ALSO IN THIS SPECIAL REPORT
Jack Turban, MD
Mathijs F. G. Lucassen, PhD; and Ana M. Ugueto, PhD, ABPP
Alexis Chavez, MD; and Shervin Shadianloo, MD
OR WAIT null SECS
Online environments have revolutionized the lives of young SGM individuals, but also created unforeseen issues...
SPECIAL REPORT: SEXUAL AND GENDER MINORITIES
Despite rapid social progress, including the landmark United States Supreme Court ruling on same-sex marriage in 2015, challenges remain for young individuals who are lesbian, gay, bisexual, transgender/trans, or queer (also known as sexual and gender minority or SGM youth). Fortunately, since the start of this century, online environments have revolutionized the lives of young SGM individuals, so even those in the most remote of locations can access discrete and timely supports. While the internet has generated many benefits for SGM communities, it has also created new problems, such as the rise of internet-based homo-, bi- and trans-phobic bullying, online sexual exploitation, as well as worrying conversion tactics.
Given the diversity implicit under the wider SGM umbrella, it is important to briefly define these unique subpopulations and their mental health needs before delving into the impacts of online environments for these young people.
Jack Turban, MD
Mathijs F. G. Lucassen, PhD; and Ana M. Ugueto, PhD, ABPP
Alexis Chavez, MD; and Shervin Shadianloo, MD
To identify as lesbian, gay, or bisexual (LGB) is to claim a certain, often politicized, sexual identity label. However, sexual attractions and sexual behaviors are other important dimensions of human sexuality.1 Depending on the dimension of sexuality assessed, estimates of nonheterosexual prevalence varies considerably, even when estimates are derived from population-based studies.
Assuming questions related to sexuality are included in these large-scale studies, researchers have consistently reported that a substantial proportion of youth identify as being a sexual minority individual. For instance, up to 8% of youth identify as bisexual, and up to 3% of youth identify as lesbian or gay.1 Meanwhile, although being LGB is related to sexuality, being transgender/trans pertains to one’s gender identity. (See What Constitutes a SGM Community for more information.)
Mental Health Challenges
Robust population-based data have demonstrated SGM youth are at an elevated risk of a range of mental health problems, including suicide attempts, depression, anxiety, and addiction issues.9,10 Unfortunately, there is limited population-based data focused on the mental health of transgender adolescents.
For instance, a systematic literature review and meta-analysis of suicide attempts among SGM young individuals identified only a single study in which the results for transgender adolescents were presented separately, and not combined together with SGM youth.11 Based on the meta- analysis, transgender adolescents were nearly 6 times more likely to attempt suicide when compared to their cisgender peers.11
The increased rates of mental health problems are hypothesized to be caused by minority stress, whereby the mistreatment associated with the high levels of stress these youth encounter is thought to place them at an increased risk for emotional problems.12 Experiencing this mistreatment also results in internalizing the negativity associated with anti-SGM messages, which can lead to mental health issues.
Opportunities for Affirmation and Community
The internet has initiated a revolution for SGM youth because geographic boundaries are no longer limiting; these young people can now connect online with others like themselves. As such, the internet has exerted a powerful influence, with numerous advantages. For instance, those in rural or more socially hostile environments can obtain support via online groups as well as from charitable organizations that provide free online services 24 hours a day, 7 days a week (Table 1). This is a huge advantage. SGM-specific information on relationships and sexual health is also freely available online.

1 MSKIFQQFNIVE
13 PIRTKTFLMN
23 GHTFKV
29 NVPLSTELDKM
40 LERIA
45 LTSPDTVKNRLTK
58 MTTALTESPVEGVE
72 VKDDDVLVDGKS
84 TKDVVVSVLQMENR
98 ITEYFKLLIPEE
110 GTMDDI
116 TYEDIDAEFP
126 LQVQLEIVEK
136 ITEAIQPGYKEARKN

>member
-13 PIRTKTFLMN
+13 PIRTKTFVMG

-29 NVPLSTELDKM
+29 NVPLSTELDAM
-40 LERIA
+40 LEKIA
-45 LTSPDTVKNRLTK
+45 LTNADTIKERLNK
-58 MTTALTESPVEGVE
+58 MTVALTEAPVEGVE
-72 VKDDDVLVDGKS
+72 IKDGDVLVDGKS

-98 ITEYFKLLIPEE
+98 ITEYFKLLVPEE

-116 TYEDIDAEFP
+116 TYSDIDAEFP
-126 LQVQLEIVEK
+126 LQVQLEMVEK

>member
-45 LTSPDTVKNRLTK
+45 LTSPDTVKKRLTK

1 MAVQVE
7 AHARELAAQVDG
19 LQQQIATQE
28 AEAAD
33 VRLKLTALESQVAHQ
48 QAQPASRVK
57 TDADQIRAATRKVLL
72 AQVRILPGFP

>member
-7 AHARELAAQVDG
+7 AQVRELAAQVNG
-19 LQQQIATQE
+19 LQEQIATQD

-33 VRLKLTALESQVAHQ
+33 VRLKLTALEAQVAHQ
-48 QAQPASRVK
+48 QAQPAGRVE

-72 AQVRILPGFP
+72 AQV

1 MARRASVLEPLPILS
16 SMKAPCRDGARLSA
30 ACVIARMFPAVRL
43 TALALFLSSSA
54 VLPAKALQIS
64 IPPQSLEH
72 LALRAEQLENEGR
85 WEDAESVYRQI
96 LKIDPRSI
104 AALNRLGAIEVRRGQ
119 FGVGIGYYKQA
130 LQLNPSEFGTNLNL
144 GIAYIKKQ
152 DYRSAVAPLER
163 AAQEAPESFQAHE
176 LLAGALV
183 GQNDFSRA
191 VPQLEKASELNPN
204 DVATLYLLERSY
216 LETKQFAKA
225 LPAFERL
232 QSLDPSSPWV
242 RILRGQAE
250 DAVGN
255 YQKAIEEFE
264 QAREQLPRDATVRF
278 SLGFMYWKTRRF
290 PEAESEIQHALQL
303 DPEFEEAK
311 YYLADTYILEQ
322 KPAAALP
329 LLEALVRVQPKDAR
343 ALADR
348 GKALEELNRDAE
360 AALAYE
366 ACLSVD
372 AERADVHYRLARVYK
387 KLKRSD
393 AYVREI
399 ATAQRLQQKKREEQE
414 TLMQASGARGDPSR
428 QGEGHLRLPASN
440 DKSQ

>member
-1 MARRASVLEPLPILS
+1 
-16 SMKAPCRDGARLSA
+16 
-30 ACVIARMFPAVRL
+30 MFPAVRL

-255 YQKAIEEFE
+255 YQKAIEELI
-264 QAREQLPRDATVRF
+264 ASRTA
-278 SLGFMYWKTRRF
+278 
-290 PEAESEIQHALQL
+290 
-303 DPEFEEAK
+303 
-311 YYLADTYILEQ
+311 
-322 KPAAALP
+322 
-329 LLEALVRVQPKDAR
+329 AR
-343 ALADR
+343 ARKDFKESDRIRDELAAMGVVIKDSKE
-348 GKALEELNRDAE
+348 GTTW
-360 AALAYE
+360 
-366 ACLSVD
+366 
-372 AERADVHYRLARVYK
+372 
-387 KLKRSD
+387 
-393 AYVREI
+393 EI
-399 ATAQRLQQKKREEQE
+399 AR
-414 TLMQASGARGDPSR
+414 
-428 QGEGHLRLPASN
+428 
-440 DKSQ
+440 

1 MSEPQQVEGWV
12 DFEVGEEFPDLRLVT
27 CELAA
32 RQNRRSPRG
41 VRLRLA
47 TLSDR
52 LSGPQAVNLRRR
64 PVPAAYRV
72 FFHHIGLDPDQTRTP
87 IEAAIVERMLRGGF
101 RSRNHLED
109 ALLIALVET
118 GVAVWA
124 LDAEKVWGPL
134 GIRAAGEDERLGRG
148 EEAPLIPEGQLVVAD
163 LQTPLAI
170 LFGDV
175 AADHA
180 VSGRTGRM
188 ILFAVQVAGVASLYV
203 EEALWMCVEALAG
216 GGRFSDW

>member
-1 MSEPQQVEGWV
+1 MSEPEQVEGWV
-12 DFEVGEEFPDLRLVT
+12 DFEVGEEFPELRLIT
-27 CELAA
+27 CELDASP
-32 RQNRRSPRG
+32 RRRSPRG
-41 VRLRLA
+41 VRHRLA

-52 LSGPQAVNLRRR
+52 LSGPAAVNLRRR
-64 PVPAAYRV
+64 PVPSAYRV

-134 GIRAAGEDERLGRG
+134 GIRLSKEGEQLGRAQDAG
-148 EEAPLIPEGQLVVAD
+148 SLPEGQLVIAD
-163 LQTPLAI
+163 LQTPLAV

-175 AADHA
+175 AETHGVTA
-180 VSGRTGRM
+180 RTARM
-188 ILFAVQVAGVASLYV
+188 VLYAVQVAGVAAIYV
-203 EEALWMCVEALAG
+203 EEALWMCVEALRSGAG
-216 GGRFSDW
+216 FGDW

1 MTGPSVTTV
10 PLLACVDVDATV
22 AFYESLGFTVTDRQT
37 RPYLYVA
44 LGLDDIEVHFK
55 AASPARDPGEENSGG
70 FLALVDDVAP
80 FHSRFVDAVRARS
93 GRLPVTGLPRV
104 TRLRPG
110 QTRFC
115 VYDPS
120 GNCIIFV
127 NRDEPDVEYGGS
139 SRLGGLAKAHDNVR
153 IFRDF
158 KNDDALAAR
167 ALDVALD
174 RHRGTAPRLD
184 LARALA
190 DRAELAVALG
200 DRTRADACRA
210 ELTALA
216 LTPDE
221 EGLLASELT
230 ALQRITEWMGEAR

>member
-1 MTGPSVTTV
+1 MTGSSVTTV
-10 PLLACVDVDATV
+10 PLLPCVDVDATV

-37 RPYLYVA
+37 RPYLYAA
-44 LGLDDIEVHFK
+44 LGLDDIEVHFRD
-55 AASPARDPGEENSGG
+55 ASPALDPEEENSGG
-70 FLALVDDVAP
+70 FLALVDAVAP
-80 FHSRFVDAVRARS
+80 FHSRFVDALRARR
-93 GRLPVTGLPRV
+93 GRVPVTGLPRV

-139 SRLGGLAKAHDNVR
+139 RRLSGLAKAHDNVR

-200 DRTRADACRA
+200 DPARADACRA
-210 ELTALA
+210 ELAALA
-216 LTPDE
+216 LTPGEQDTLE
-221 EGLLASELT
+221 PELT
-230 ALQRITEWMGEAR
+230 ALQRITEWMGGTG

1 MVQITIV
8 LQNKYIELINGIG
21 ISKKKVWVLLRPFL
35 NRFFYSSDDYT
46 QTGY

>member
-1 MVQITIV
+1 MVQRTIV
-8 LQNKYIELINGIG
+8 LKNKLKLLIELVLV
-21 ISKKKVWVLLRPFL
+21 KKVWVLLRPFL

Risks of Online Conversion Efforts
SGM youth in high-income countries are thought to be coming out at younger ages.13 Consequently, many will still be living at home and will be dependent on their families when they first come out. Unfortunately, not all families will be supportive, and some will actively attempt to secure services and information—either online or face-to-face—aimed at “converting” or “correcting” the SGM youth. This practice still occurs, despite the disapproval of professional bodies toward reparative or conversion therapy, including strong opposition from the American Psychiatric Association14 as well as the American Academy of Child and Adolescent Psychiatry.15
Bullying, Harassment, and Exploitation Risks
Bullying behaviors and trolling via social media platforms are concerning issues in general and especially for SGM youth. It is worth noting that some of this mistreatment can take the form of horizontal violence in which one SGM youth bullies another SGM youth. Both young individuals as well as health professionals have previously identified internet safety and security issues being important considerations.16 Specific examples include the risk of SGM youth being outed against their will on social media and youth being targeted for sexual exploitation online.16,17 The United Kingdom-based SGM charity, Stonewall, has recently made recommendations to support the safety of youth online.18 Selected top tips from this report are summarised in Table 2.
Mental Health Services
The online context is a valuable milieu in which to deliver psychotherapy at the present time, especially for SGM youth because this population has previously indicated a preference for web-based support for mental health issues.16 Yet few evidence-informed interventions have been developed for these youth. Two systematic reviews of psychosocial treatments in the peer-reviewed literature found only a single tested online tool—Rainbow SPARX—to support the mental wellbeing of SGM adolescents.19-21